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SAND AS TRENCH BACKFILL MATERIAL AND APPLICABLE COMPACTION METHOD TO BE USED

SAND AS TRENCH BACKFILL MATERIAL AND APPLICABLE COMPACTION METHOD TO BE USED

SAND AS TRENCH BACKFILL MATERIAL AND APPLICABLE COMPACTION METHOD TO BE USED

(OP)
Hi All,

I am working as a Standards Manager in a water utility Company and currently we are having issues on the applicability of the backfill material we are using on our trenches and the right compaction method to be applied. I have attached a drawing of a typical trench section. As you can see, for the bedding and pipezone area, we are using Sand Class S1 (0-6mm size). For the backfill above the pipezone, it's either we use native materials (if suitable)/ imported backfill/ Sand Class S1 (0-6mm in size). The following are my concerns:

1. For the bedding and pipezone area.

a.) Is the Sand that I specify really suitable?
b.) The only compaction method we are applying in this area is by "flooding", is this suitable?
c.) If flooding is ok, how can we know that the resulting compaction is sufficient? Our specifications states that Field Density test is not required in the pipezone area. Is this because of the difficulty compacting this portion of the trench? Any thoughts?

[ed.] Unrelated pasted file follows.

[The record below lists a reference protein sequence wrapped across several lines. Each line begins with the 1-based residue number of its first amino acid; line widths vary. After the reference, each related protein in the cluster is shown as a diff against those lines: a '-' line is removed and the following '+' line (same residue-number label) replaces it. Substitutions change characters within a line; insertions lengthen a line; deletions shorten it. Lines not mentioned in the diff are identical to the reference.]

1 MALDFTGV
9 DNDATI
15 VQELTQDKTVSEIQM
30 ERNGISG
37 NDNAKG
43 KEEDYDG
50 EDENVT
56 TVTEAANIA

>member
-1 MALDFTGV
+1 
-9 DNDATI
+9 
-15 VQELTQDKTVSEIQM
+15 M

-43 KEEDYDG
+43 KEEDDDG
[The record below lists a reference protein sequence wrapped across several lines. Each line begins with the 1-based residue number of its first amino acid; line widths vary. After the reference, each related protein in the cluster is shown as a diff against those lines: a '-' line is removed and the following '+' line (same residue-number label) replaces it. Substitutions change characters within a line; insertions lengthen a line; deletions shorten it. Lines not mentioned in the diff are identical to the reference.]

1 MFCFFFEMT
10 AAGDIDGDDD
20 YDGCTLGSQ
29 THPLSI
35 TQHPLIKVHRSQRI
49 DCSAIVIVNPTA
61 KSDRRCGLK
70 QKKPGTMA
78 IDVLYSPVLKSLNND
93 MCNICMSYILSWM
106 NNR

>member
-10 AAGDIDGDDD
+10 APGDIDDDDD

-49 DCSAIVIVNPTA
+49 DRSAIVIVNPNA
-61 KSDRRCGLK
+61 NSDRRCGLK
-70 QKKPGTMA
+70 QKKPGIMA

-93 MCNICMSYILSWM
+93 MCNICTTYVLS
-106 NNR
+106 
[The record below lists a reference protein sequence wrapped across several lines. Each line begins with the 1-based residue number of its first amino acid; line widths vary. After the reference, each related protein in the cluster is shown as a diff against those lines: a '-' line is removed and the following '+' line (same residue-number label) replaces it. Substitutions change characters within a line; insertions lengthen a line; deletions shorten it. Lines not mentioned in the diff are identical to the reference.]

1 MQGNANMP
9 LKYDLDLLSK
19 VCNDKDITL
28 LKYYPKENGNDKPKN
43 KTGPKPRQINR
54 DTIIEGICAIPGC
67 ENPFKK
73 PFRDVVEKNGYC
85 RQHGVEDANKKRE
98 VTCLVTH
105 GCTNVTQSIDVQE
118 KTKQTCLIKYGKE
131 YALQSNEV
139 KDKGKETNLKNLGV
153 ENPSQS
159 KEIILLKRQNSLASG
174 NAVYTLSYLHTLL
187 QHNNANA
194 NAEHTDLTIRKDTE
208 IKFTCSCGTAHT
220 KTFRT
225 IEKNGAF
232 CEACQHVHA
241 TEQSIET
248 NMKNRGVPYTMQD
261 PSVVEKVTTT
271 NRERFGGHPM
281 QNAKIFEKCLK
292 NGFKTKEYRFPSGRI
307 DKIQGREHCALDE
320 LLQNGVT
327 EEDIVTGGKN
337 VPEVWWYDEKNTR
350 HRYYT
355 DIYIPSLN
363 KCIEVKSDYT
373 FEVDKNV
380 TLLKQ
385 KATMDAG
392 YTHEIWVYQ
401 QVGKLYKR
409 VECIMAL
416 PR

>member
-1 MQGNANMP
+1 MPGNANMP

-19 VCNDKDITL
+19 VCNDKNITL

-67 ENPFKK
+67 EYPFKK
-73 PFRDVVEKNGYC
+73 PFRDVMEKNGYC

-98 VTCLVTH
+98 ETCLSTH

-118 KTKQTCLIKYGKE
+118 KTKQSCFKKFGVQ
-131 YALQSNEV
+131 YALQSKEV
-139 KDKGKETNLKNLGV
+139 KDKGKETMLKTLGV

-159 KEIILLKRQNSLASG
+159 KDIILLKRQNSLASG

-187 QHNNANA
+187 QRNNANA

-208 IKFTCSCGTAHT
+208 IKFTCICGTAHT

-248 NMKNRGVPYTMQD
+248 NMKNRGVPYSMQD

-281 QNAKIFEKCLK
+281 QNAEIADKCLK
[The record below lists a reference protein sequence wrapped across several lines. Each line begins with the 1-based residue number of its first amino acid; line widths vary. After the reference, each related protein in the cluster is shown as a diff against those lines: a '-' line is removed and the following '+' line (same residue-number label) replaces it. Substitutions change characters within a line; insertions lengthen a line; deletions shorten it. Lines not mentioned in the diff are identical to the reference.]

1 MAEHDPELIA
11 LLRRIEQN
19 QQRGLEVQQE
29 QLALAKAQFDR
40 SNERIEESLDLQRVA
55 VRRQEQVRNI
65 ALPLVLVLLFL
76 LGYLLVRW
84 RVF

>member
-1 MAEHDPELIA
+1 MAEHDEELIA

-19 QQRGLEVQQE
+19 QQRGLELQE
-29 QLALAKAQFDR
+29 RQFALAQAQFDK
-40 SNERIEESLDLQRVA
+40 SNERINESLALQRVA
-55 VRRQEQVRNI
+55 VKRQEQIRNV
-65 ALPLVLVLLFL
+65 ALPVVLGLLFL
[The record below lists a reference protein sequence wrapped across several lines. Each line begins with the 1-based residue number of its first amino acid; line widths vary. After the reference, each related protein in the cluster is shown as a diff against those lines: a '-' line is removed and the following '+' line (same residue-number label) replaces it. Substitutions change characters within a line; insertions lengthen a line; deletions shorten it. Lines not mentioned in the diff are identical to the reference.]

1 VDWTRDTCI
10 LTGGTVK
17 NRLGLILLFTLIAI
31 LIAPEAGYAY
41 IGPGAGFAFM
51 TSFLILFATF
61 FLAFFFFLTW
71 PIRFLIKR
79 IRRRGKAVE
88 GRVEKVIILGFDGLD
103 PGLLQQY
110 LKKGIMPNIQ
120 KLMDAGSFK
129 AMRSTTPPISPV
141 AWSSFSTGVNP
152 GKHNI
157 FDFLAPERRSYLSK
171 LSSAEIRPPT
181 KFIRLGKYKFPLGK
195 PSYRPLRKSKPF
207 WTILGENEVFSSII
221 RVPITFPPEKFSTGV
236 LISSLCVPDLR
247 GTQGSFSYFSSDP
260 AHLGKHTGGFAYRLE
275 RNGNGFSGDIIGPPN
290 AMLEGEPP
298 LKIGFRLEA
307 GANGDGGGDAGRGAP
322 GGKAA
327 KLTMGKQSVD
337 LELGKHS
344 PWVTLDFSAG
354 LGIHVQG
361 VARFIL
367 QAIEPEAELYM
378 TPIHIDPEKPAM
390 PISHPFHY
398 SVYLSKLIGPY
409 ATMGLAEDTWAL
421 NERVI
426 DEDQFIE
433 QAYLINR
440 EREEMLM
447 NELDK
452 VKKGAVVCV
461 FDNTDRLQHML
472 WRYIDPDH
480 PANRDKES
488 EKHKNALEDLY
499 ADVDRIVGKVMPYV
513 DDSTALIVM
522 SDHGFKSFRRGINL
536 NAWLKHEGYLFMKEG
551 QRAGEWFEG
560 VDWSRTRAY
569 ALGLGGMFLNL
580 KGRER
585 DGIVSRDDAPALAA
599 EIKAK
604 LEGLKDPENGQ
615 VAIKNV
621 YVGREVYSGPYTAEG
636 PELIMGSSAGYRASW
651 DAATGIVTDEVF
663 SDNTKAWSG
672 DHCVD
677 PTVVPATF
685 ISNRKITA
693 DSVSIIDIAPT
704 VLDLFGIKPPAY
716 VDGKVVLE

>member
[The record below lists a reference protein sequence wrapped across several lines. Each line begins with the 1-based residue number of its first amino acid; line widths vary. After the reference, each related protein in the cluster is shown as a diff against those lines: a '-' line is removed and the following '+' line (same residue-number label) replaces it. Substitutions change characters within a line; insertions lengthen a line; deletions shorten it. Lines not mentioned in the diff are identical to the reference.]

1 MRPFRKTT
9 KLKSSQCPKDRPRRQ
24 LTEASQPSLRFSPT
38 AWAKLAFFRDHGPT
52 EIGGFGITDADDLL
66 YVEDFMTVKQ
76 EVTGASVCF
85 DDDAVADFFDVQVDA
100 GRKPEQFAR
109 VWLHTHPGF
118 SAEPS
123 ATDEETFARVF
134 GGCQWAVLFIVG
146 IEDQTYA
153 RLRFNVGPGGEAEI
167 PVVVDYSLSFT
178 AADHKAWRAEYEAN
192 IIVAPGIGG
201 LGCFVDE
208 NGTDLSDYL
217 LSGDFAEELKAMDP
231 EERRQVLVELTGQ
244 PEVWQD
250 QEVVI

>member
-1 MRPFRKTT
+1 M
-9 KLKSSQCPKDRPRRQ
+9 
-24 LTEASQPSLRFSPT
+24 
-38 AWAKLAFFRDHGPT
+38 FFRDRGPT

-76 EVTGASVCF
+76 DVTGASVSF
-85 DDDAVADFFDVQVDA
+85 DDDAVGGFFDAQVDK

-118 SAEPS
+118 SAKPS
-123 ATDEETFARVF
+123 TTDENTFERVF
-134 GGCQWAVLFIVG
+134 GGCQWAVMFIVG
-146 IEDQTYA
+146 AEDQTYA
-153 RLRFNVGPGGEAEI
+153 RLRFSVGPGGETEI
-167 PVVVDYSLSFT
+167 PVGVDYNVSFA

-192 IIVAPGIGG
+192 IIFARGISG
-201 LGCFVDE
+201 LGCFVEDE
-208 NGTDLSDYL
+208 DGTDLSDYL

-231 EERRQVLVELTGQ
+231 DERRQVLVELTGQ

d.) Can anyone suggest any other efficient compaction method in this area?

2. For the backfill above the pipezone.

a.) If the native material/ imported backfill (other than Sand (0-6mm in size)) will be used, conventional procedures are
implemented that is, taking the sample for laboratory testing (proctor test) to determine optimum moisture content and
maximum dry density. The material will then be compacted on site (mechanical means) every 150mm lifts then an FDT will be
performed to know if the Contractors achieved 95% compaction. Did I miss something? Can we allow larger lifts like 200mm,
250mm, 300mm, etc.? What might be the implication of allowing larger lifts?

b.) If the backfill material is Sand Class S1 (0-6mm in size):

b.1. Is this material really suitable?
b.2. Is the conventional procedure I mentioned in 2.a above is still applicable?
b.3. Our specification allows compaction of Sand(0-6mm in size) by "flooding".Is this really suitable or efficient? How can
we know that the resulting compaction is sufficient enough? Can the actual compacted density by flooding be compared
with the maximum dry density taken from the proctor test? Does compaction by flooding be able to achieve 95% compaction?